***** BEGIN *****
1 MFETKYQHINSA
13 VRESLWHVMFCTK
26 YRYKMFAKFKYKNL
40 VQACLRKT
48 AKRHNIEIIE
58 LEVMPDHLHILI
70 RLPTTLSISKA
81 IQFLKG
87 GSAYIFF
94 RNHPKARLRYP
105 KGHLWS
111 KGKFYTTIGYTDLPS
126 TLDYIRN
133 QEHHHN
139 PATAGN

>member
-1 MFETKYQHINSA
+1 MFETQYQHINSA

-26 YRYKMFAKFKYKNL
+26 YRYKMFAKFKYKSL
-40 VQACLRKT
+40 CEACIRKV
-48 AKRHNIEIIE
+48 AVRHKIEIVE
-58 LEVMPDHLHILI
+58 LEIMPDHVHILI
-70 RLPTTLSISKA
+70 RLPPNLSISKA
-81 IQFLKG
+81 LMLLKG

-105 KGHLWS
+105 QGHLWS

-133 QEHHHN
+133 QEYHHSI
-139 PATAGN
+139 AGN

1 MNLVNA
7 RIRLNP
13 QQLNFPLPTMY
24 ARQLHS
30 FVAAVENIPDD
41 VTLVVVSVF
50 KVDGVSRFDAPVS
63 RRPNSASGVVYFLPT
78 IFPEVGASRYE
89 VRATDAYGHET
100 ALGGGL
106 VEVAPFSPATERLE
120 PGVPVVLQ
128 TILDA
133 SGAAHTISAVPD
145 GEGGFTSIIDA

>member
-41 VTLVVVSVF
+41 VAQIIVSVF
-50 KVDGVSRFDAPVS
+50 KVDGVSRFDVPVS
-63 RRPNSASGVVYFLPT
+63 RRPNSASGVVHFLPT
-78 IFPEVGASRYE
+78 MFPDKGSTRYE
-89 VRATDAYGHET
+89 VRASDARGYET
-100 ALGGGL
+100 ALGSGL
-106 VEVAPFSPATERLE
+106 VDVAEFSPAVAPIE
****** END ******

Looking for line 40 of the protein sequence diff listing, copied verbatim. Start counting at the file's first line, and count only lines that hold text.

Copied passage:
24 ARQLHS